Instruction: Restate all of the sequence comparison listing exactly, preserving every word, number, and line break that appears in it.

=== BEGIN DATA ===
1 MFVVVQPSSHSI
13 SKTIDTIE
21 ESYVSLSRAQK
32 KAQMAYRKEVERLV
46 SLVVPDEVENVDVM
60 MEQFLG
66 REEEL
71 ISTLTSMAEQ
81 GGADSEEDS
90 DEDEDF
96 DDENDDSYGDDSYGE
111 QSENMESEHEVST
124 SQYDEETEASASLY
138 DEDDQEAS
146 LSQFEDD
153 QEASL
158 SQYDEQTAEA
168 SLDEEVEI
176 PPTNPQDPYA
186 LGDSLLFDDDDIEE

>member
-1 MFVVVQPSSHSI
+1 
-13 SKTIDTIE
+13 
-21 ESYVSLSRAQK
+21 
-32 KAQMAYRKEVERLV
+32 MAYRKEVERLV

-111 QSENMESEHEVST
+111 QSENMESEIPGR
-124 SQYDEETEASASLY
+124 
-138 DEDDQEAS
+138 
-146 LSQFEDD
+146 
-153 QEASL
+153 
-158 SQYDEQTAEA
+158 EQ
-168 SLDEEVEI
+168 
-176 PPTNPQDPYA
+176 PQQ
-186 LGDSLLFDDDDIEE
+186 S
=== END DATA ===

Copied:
1 MFVVVQPSSHSI
13 SKTIDTIE
21 ESYVSLSRAQK
32 KAQMAYRKEVERLV
46 SLVVPDEVENVDVM
60 MEQFLG
66 REEEL
71 ISTLTSMAEQ
81 GGADSEEDS
90 DEDEDF
96 DDENDDSYGDDSYGE
111 QSENMESEHEVST
124 SQYDEETEASASLY
138 DEDDQEAS
146 LSQFEDD
153 QEASL
158 SQYDEQTAEA
168 SLDEEVEI
176 PPTNPQDPYA
186 LGDSLLFDDDDIEE

>member
-1 MFVVVQPSSHSI
+1 
-13 SKTIDTIE
+13 
-21 ESYVSLSRAQK
+21 
-32 KAQMAYRKEVERLV
+32 MAYRKEVERLV

-111 QSENMESEHEVST
+111 QSENMESEIPGR
-124 SQYDEETEASASLY
+124 
-138 DEDDQEAS
+138 
-146 LSQFEDD
+146 
-153 QEASL
+153 
-158 SQYDEQTAEA
+158 EQ
-168 SLDEEVEI
+168 
-176 PPTNPQDPYA
+176 PQQ
-186 LGDSLLFDDDDIEE
+186 S